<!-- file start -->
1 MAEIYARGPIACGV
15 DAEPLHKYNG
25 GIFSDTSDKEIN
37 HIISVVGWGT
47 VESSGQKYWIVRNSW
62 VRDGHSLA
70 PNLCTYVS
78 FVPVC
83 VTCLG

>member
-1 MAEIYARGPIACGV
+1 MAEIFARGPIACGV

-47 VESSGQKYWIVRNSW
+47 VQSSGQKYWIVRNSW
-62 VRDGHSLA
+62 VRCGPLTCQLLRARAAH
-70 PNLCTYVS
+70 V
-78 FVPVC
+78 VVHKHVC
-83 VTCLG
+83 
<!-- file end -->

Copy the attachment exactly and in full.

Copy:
1 MAEIYARGPIACGV
15 DAEPLHKYNG
25 GIFSDTSDKEIN
37 HIISVVGWGT
47 VESSGQKYWIVRNSW
62 VRDGHSLA
70 PNLCTYVS
78 FVPVC
83 VTCLG

>member
-1 MAEIYARGPIACGV
+1 MAEIFARGPIACGV

-47 VESSGQKYWIVRNSW
+47 VQSSGQKYWIVRNSW
-62 VRDGHSLA
+62 VRCGPLTCQLLRARAAH
-70 PNLCTYVS
+70 V
-78 FVPVC
+78 VVHKHVC
-83 VTCLG
+83 